A WORD OF CAUTION: I have noted some [other manufacturer's] optical manifolds on the market. One implies (by using deceptive wording) that you can achieve pin-point focus using an eyepiece. This is untrue! The human eye can't "see" critical focus for astroimaging (see ASTROIMAGING link for more details), especially with an astigmatism, which afflicts half the people in the world. This has been confirmed by conversations with Dr. Dale Anderson, MD, PC, who is an ophthalmologist and noted eye surgeon. Minimum pixel count, etc. is the easiest [and accepted] way to achieve accurate focus with a CCD camera, but there is no quick and easy [lazy] way to achieve critical focus when doing film [35mm] astrophotography, period! You must use a knife-edge or Ronchi grating type focusing device. Otherwise, all your film astroimaging efforts will be soft, fuzzy, or indistinct (unless you get lucky from time to time), instead of masterpieces worthy of publication. Of course, with computer controlled autofocus and modern CCD cameras, who uses this dying [or dead] film format anyway.
ANOTHER POINT OF CAUTION: VSI has always used first-surface mirrors in all their optical manifold devices - flip-mirrors, slide-mirrors and pick-off mirrors since day one. Why? Because they offer the most reflectivity, highest resolution, brightest and sharpest image possible, compared to prism-type diagonals. Before first-surface mirror flats were offered in ultra-high [1/10th wavelength or better] surface accuracies, prisms were extensively used in diagonals because they were easily mass-produced for binocular image-erecting applications and they were very cheap to simply "drop-in" a diagonal. Many decades ago, because of [hype] advertising touting prisms over mirrors, people thought prisms were better than mirrors, and many of them probably were back then, but not anymore! Old obsolete misinformation. Think about it. Prisms have three surfaces, instead of one like a first-surface mirror - 1) entering the glass prism, 2) reflecting off the hypotenuse of the prism (which should be silvered for maximum reflectivity, but usually isn't), and 3) exiting the prism. That's three optical surfaces your image has to traverse, compared to only one with a mirror. Image degradation is three times that of a mirror. During this intrinsic excursion, your image is traveling through pure glass, which reduced image brightness, simply because of the microscopic impurities in the glass itself, and the much higher density of the medium compared to "nothing at all." And, there are other disadvantages to a prism system. It's transparent so you can't distinctly see any incurred vignetting by the pick-off prism, just a fuzzy blop of blurred stars - Is that a galactic lens effect or........? With an opaque first-surface mirror, you [at least] know if your pick-off mirror is vignetting your imaging/film plane. It's obvious and, if need be, you can correct for the obstruction, instead of wondering if you need to call Brian Marsden.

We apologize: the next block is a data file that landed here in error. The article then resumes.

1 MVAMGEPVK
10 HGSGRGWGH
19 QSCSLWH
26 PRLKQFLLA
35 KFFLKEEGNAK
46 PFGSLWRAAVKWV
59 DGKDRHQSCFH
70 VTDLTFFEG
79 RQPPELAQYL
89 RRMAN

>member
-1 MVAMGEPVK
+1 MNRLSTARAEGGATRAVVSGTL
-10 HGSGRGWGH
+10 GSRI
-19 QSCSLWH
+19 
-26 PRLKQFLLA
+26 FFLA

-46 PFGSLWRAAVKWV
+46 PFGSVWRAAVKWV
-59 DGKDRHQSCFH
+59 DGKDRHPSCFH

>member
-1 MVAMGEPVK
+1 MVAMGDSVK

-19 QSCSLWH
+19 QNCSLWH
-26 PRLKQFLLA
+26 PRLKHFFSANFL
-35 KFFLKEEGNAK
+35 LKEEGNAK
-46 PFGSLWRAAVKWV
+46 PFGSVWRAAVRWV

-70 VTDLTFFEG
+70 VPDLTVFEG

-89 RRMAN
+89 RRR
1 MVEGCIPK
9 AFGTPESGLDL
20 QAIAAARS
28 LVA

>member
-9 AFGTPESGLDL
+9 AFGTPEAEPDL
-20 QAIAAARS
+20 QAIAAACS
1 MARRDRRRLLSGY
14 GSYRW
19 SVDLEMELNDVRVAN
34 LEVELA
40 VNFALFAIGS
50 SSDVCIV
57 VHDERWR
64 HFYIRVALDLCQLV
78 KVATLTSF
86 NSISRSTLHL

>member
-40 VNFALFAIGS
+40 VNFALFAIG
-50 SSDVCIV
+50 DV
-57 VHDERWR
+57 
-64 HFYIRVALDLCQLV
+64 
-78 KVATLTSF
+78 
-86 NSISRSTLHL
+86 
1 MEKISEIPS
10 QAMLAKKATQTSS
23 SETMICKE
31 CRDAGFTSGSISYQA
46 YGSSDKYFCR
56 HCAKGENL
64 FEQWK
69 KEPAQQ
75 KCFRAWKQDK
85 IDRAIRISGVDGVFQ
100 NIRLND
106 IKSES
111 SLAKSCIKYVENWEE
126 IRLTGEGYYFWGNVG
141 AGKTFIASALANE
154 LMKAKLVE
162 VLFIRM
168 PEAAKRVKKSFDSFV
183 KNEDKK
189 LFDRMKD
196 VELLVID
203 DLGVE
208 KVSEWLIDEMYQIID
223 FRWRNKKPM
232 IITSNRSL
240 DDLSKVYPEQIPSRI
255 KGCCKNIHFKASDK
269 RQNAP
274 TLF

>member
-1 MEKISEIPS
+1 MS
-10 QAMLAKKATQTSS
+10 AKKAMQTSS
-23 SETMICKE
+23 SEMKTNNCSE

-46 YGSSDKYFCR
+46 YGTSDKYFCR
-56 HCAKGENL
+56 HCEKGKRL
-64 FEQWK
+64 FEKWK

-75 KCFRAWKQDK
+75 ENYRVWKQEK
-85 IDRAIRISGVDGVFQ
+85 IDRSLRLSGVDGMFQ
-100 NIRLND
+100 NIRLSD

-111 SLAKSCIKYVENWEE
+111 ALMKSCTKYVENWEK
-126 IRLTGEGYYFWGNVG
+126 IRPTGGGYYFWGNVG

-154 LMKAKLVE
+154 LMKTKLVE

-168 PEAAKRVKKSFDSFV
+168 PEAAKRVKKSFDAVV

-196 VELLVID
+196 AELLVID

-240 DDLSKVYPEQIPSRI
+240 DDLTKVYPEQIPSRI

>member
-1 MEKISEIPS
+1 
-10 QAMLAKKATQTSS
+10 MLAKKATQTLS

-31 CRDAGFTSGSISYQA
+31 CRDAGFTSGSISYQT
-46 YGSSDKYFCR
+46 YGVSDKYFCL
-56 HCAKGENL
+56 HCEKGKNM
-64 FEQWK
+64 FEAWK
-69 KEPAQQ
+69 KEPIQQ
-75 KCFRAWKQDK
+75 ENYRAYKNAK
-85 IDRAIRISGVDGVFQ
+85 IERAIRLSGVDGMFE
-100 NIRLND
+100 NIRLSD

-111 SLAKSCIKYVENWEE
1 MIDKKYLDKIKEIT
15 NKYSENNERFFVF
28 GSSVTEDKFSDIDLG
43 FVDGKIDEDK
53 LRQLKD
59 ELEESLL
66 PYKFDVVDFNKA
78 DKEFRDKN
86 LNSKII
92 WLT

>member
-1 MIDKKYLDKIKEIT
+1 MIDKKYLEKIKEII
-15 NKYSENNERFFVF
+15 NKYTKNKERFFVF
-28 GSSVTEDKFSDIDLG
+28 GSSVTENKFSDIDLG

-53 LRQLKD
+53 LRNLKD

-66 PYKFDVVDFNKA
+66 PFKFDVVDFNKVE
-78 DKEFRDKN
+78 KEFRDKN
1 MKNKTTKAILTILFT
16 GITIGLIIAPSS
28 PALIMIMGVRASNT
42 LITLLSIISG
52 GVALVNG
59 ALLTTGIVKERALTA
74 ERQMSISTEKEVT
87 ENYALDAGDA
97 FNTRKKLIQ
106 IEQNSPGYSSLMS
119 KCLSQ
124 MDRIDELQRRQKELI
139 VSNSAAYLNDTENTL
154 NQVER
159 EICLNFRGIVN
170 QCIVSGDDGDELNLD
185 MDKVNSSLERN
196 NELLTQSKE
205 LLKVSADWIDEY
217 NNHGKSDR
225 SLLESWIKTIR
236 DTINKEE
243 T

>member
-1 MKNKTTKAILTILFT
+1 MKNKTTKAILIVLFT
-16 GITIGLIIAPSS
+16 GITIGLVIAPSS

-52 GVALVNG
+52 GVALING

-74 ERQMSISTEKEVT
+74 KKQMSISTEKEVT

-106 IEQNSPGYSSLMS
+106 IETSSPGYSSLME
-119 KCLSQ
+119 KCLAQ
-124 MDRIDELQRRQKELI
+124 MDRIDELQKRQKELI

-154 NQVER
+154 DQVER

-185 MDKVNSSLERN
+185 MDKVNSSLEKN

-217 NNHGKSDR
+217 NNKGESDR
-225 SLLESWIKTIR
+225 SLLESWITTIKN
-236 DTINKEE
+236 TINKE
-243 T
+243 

AND YET, ANOTHER NOTE OF CAUTION: I have always been appalled at the industry standard manufacturing processes used by all the other companies that offer telescopes and especially imaging equipment. These industry standard techniques, that do apply to all the other terrestrial products in the world, can not possibly apply to any aspect of telescope or associated equipment manufacturing, but this earthly construction philosophy continues, and the astronomical community continues to purchase inadequate equipment that makes celestial observing and astroimaging a frustrating task, instead of a satisfying pleasure. And the quoted hype from so-called "people-in-the-know" (editors, well-known astroimagers, etc.) proclaiming these "wimp products" to be worthy of your hard-earned dollars, is ludicrous at best. I know of very few telescope products on the market today that construct their structurally supporting walls [boxes, tubes, etc.] from larger than 16 gage (or even 20 gage sheet aluminum) or the thinest of pot-metal castings - again, standard manufacturing techniques. With any extended, leveraged imaging train connected to the rear of one of these devices, you have to encounter a minimum of many arc minutes of metal flexure. This is not tolerable in astroimaging! From the beginning, all VSI flat-wall construction has been 1/4-inch plate aluminum or better (optical manifolds, etc.). Most VSI circular-wall construction is 3/8-inch wall thickness or better (focusers, turrets, rotators, etc.). VSI's massive construction policy is not overkill. On the contrary, it is only adequate for astronomical pursuits. It is an "astronomical standard" that needs to be adopted by all telescope and associated astronomy product manufacturers.
WARNING: Be aware that all [so-called] Crayford focusers, are not really Crayford focusers. Deceptive advertising by many dealers, trying to take advantage of the Crayford's reputation, offer Crayford-type, Crayford-like or Crayford-style focusers that have very little to do with the true Crayford design. NO radial ball bearings, NO zero-flexure, NO fluid motion, NO ultra-tactile sensitive control, NONE of the above functions that made the Crayford the finest precision focuser on Planet Earth. These non-Crayford focusers typically use plastic pads to simulate Crayford bearings and other inferior construction techniques that deminish the Crayford name. Only a focuser that uses four precision radial ball bearings can [rightfully] be called a Crayford focuser. - PBVS